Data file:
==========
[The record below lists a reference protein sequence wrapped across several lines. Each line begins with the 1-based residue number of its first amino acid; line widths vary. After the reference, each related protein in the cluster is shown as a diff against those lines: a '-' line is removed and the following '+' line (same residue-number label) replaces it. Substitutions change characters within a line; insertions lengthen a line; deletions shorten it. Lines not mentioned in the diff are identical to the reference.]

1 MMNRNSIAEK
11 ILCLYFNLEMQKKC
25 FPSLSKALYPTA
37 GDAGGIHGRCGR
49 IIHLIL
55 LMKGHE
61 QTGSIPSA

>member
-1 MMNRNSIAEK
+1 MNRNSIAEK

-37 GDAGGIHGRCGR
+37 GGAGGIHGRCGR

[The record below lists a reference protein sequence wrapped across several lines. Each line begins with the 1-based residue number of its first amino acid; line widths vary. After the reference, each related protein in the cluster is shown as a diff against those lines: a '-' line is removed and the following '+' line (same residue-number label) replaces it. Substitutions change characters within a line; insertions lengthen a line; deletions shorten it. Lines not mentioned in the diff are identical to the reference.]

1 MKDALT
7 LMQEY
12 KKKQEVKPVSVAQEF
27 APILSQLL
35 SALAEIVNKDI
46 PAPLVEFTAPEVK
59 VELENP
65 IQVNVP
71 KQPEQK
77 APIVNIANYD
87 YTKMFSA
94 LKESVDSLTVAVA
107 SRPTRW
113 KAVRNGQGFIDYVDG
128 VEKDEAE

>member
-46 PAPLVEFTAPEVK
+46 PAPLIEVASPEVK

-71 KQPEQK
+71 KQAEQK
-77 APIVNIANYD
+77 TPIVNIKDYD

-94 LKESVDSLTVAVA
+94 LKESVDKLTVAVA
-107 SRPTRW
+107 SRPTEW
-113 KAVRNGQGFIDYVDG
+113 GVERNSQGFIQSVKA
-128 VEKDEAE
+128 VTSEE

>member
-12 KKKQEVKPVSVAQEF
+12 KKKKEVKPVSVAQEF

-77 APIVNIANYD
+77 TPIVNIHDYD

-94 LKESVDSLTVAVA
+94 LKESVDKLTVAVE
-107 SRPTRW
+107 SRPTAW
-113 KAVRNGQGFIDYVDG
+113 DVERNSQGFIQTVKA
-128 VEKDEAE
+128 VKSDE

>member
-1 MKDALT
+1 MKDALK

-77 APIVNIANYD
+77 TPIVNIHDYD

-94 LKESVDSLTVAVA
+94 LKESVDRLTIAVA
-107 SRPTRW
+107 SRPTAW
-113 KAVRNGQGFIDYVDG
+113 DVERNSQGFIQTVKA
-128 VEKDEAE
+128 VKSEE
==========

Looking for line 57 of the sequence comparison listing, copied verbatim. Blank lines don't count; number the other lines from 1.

+128 VKSDE